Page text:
Skip to main content

    Motorola brand to cease to exist

    Smartphone manufacturer Lenovo will dump US mobile phone pioneer’s name following its acquisition two years ago, hanging up the line on a famous brand

    Goodbye Motorola. Brand name to be phased out by parent company Lenovo. Photograph: Hoang Dinh Nam/AFP/Getty Images

    Friday 8 January 2016 22.59 AEDT Last modified on Friday 8 January 2016

    Motorola, the brand which invented the mobile phone, brought us the iconic "Motorola brick", and gave us both the first flip-phone and the iconic Razr, is to cease to exist.

    motorola razr
    Even David Beckham loved the Motorola Razr. Photograph: David Guttenfelder/AP

    Bought from Google by the Chinese smartphone and laptop powerhouse Lenovo in January 2014, Motorola had found success over the past two years. It launched the Moto G in early 2014, which propelled the brand, which had all but disappeared after the Razr, from a near-0% market share to 6% of sales in the UK.

    Motorola Moto G 2015
    The latest edition of the Moto G, which relaunched Motorola in the UK. Photograph: Samuel Gibbs for the Guardian

    The Moto G kickstarted the reinvigoration of the brand, which saw Motorola ship more than 10m smartphones in the third quarter of 2014, up 118% year-on-year.

    But now Lenovo has announced that it will kill off the US mobile phone pioneer’s name. It will keep Moto, the part of Motorola’s product naming that has gained traction in recent years, but Moto smartphones will be branded under Lenovo.

    Motorola chief operating officer Rick Osterloh told Cnet that "we’ll slowly phase out Motorola and focus on Moto".

    The Moto line will be joined by Lenovo’s Vibe line in the low end, leaving the fate of the Moto E and G uncertain. The Motorola Mobility division of Lenovo will take over responsibility for the Chinese manufacturer’s entire smartphone range.

    A Lenovo spokesperson said: "Motorola Mobility continues to exist as a Lenovo company and is the engineering and design engine for all of our mobile products."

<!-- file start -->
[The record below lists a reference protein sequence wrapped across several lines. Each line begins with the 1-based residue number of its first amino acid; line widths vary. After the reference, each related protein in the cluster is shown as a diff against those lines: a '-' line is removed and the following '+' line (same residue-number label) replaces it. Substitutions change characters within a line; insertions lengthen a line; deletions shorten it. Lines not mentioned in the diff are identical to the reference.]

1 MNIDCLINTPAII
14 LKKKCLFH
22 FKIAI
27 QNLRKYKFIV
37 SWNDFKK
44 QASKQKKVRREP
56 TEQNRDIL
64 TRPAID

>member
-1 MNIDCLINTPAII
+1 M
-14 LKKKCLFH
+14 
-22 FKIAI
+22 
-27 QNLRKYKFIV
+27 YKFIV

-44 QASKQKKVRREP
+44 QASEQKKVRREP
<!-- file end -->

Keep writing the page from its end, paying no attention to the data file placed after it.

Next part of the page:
motorola logo
    Motorola branding that will cease to exist on packaging, as seen on the box for the Motorola Moto G 2015 smartphone. Photograph: Samuel Gibbs for the Guardian

    They said that the company hadn’t used the Motorola brand specifically on its products since the Moto X in 2013, despite being used on the packaging and website branding.

    Reception of the news was mixed. Carolina Milanesi, chief of research at Kantar Worldpanel said: "The only segment where this might help is within the enterprise market, just because of Lenovo’s presence within computers, but even there it is not necessary."

    Motorola StarTac 7860
    The Motorola StarTac 7860 was one of the first flip phones. Photograph: Brian Hagiwara/Time & Life Pictures/Getty Image

    Osterloh said that it will be a consolidation of brands to cover a larger market segment, with the Vibe handsets targeting a segment of smartphones costing $100 or less in the US.

    But for many, the loss of the Motorola brand is an end of an era showing just how far the pioneering US phone company has fallen.

    motorola rokr
    The Motorola Rokr with iTunes built in, announced on-stage by Apple’s Steve Jobs - the phone no one wanted. Photograph: Paul Sakuma/AP

    Did you own an original brick phone? A StarTac or Razr? Or maybe even the ill-fated Motorola iTunes phone, the Rokr? Tell us you favourite Motorola moments in the comments below.

    from our advertisers


    Sign in or create your Guardian account to join the discussion.

    2 3 4 7
    Loading comments… Trouble loading?
    2 3 4 7
    Reason (optional)
    Email (optional)

    Sign in or create your Guardian account to recommend a comment